Certain properties will be exempt from LPT. To claim an exemption you must complete your 2013 Return and indicate the exemption condition you satisfy.
Under section 8 of the Finance (Local Property Tax) Act 2012 (as amended) any person who purchased a second hand property in 2013 and occupies it as a sole or main residence is entitled to an exemption from Local Property Tax (LPT). This exemption is not restricted to first time buyers. If you purchased a second hand property between 1 January 2013 and 1 November 2013 and qualify for this exemption, you can now claim the exemption online. Step-by-step instructions on how to claim the exemption are available at: Claiming an exemption under section 8 for a second hand property purchased in 2013 by a non-first time buyer.
- New and previously unused properties that are purchased from a builder or developer between 1 January 2013 and 31 October 2016 will be exempt until the end of 2016.
- Properties purchased between 1 January 2013 and 31 December 2013 will be exempt until the end of 2016. The exemption is subject to certain conditions, including that the property must be the person’s sole or main residence. If the property is subsequently sold or ceases to be the person’s main residence between 2013 and 2016, the exemption no longer applies. For further information please see: What exemptions from Local Property Tax (LPT) are available for residential properties purchased betwen 1 January and 31 December 2013?
- Properties constructed and owned by a builder or developer that remain unsold and have not yet been used as a residence.
- Properties in unfinished housing estates (commonly called "ghost estates"), specified by the Minister for the Environment, Community and Local Government in the Finance (Local Property Tax) Regulations (S.I. No. 91 of 2013) . Further details are included in the press release issued by the Department of the Environment, Community and Local Government. Maps are available for viewing on the website of the relevant local authority. A full list of local authorities is available on the website of the Department of the Environment, Community and Local Government .
- Residential properties owned by a charity or a public body and used to provide accommodation and support for people who have a particular need in addition to a general housing need to enable them to live in the community such as sheltered accommodation for the elderly or the disabled. A "charity" must be granted an exemption for tax purposes by the Revenue Commissioners to avail of this exemption. Guidelines for the Assistance of Social Housing Providers in Identifying Special Needs Accommodation (PDF, 176KB) are available on the Revenue website.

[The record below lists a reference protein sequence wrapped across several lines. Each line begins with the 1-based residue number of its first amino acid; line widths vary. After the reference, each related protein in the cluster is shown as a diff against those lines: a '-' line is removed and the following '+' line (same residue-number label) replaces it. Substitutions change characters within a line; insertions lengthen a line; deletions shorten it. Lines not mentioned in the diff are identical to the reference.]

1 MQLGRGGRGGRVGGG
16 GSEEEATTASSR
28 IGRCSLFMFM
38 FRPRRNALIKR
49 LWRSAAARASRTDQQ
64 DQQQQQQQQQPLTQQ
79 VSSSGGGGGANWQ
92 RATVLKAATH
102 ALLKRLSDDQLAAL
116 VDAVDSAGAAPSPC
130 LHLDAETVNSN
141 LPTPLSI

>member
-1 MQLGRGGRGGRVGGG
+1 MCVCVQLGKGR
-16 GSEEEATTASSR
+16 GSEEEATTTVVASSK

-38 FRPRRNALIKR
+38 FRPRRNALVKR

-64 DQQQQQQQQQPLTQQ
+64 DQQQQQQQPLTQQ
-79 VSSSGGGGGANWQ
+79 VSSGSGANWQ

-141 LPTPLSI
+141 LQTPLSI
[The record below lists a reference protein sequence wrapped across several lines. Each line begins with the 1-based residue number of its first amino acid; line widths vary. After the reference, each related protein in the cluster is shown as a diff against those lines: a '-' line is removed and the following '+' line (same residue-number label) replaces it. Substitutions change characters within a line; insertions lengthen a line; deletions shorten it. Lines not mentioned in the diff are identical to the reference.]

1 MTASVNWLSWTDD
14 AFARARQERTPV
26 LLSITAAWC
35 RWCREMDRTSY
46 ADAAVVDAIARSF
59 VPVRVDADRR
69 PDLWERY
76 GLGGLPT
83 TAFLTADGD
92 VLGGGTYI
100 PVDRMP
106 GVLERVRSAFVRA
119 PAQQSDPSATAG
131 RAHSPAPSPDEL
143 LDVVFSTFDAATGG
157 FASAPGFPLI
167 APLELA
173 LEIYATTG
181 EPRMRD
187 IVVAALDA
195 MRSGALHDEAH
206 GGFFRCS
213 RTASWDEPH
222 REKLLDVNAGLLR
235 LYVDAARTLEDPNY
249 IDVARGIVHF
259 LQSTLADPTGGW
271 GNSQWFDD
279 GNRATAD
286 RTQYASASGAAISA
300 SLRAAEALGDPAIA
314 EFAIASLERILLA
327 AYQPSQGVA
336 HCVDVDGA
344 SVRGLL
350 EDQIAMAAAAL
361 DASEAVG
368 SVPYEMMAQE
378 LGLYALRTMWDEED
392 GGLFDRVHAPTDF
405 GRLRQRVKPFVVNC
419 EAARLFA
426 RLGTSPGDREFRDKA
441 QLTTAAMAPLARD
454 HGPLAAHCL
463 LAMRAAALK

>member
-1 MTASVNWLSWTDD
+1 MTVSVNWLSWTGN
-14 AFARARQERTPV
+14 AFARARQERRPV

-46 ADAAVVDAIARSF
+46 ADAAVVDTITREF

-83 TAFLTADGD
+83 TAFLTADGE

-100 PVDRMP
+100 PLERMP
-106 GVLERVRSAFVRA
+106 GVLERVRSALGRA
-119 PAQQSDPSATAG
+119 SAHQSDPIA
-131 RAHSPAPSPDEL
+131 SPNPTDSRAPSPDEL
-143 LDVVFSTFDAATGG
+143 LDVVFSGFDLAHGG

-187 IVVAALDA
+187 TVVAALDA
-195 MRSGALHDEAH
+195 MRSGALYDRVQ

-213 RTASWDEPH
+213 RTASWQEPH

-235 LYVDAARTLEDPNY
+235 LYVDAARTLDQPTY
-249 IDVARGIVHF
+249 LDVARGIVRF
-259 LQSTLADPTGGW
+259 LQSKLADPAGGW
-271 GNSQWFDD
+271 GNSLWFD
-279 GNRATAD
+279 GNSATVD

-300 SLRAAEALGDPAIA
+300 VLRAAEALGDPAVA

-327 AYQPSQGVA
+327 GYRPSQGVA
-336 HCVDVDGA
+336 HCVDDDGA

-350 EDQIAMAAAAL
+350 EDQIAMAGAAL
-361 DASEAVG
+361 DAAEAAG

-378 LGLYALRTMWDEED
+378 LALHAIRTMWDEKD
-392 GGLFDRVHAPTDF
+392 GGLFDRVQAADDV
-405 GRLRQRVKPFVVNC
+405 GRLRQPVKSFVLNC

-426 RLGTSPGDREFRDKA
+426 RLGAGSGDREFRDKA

- Registered Nursing Homes.
- A property previously occupied by a person as his or her sole or main residence that has been vacated by the person for 12 months or more due to long term mental or physical infirmity. An exemption may also be obtained where the period is less than 12 months, if a doctor is satisfied that the person is unlikely at any stage to return to the property. In both cases, the exemption only applies where the property is not occupied by any other person.
(Note: Where a property is owned by more than one person, the owners are jointly and severally liable for the payment of the tax. Therefore, this exemption would not apply if the property in question was jointly owned with others.)
- Mobile homes, vehicles or vessels.
- Properties fully subject to commercial rates.
- Diplomatic properties.
- Residential properties that have been certified as having significant pyritic damage. In these cases the properties will be exempt for a temporary period of approximately three years. Regulations have been made by the Minister for Environment, Community and Local Government ( Finance (Local Property Tax) (Pyrite Exemption) Regulations 2013 - S.I. No. 147 of 2013 ) stipulating how properties are to be tested to establish whether they have been affected by a significant level of pyrite-induced damage and providing for the issue of certificates by a competent person where this has been established. Further information, including Frequently Asked Questions are available on the website of the Department of the Environment, Community and Local Government.
- Properties used by charitable bodies as residential accommodation in connection with recreational activities that are an integral part of the body’s charitable purpose, e.g. guiding and scouting activities.
- A residential property purchased, built or adapted to make it suitable for occupation by a permanently and totally incapacitated individual as their sole or main residence, where an award has been made by the Personal Injuries Assessment Board or a court or where a trust has been established specifically for the benefit of such individuals. In the case of adaptations to a property, the exemption will only apply where the cost of the adaptations exceeds 25% of the market value of the property before it is adapted. The exemption ends if the property is sold and the incapacitated individual no longer occupies it as his or her sole or main residence.
For further information on Exemptions please read the Frequently Asked Questions (FAQs)